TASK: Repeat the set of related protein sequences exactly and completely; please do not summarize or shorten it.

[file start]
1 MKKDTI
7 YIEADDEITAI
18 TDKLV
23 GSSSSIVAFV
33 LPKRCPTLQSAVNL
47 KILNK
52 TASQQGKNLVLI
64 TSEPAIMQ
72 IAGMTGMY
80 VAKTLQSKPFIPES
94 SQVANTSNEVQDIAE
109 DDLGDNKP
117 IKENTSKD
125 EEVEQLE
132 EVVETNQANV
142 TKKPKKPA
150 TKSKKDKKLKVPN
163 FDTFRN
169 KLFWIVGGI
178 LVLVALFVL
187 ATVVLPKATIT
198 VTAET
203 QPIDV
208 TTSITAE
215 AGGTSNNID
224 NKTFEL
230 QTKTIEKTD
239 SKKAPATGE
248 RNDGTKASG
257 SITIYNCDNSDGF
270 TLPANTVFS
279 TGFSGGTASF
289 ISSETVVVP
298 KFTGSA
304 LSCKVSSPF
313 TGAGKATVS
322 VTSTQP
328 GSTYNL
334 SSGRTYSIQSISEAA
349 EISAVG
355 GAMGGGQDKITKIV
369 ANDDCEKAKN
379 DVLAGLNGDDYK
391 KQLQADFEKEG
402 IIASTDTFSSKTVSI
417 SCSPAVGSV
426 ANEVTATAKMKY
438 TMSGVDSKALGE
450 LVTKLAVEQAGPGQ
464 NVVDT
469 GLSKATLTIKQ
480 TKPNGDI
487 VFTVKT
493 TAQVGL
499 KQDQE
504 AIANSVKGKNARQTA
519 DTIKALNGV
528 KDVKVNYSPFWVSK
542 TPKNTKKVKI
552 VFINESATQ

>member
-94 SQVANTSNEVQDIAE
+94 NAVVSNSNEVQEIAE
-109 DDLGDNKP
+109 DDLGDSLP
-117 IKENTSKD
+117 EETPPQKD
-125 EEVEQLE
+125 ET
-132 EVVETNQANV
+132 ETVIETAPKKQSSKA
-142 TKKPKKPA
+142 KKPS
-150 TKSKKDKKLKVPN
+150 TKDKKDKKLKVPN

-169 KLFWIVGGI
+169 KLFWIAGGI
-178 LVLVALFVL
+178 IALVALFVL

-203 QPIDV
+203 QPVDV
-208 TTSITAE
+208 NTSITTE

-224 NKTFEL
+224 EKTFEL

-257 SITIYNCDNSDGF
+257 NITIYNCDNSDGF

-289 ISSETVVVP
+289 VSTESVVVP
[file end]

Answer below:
1 MKKDTI
7 YIEADDEITAI
18 TDKLV
23 GSSSSIVAFV
33 LPKRCPTLQSAVNL
47 KILNK
52 TASQQGKNLVLI
64 TSEPAIMQ
72 IAGMTGMY
80 VAKTLQSKPFIPES
94 SQVANTSNEVQDIAE
109 DDLGDNKP
117 IKENTSKD
125 EEVEQLE
132 EVVETNQANV
142 TKKPKKPA
150 TKSKKDKKLKVPN
163 FDTFRN
169 KLFWIVGGI
178 LVLVALFVL
187 ATVVLPKATIT
198 VTAET
203 QPIDV
208 TTSITAE
215 AGGTSNNID
224 NKTFEL
230 QTKTIEKTD
239 SKKAPATGE
248 RNDGTKASG
257 SITIYNCDNSDGF
270 TLPANTVFS
279 TGFSGGTASF
289 ISSETVVVP
298 KFTGSA
304 LSCKVSSPF
313 TGAGKATVS
322 VTSTQP
328 GSTYNL
334 SSGRTYSIQSISEAA
349 EISAVG
355 GAMGGGQDKITKIV
369 ANDDCEKAKN
379 DVLAGLNGDDYK
391 KQLQADFEKEG
402 IIASTDTFSSKTVSI
417 SCSPAVGSV
426 ANEVTATAKMKY
438 TMSGVDSKALGE
450 LVTKLAVEQAGPGQ
464 NVVDT
469 GLSKATLTIKQ
480 TKPNGDI
487 VFTVKT
493 TAQVGL
499 KQDQE
504 AIANSVKGKNARQTA
519 DTIKALNGV
528 KDVKVNYSPFWVSK
542 TPKNTKKVKI
552 VFINESATQ

>member
-94 SQVANTSNEVQDIAE
+94 NAVVSNSNEVQEIAE
-109 DDLGDNKP
+109 DDLGDSLP
-117 IKENTSKD
+117 EETPPQKD
-125 EEVEQLE
+125 ET
-132 EVVETNQANV
+132 ETVIETAPKKQSSKA
-142 TKKPKKPA
+142 KKPS
-150 TKSKKDKKLKVPN
+150 TKDKKDKKLKVPN

-169 KLFWIVGGI
+169 KLFWIAGGI
-178 LVLVALFVL
+178 IALVALFVL

-203 QPIDV
+203 QPVDV
-208 TTSITAE
+208 NTSITTE

-224 NKTFEL
+224 EKTFEL

-257 SITIYNCDNSDGF
+257 NITIYNCDNSDGF

-289 ISSETVVVP
+289 VSTESVVVP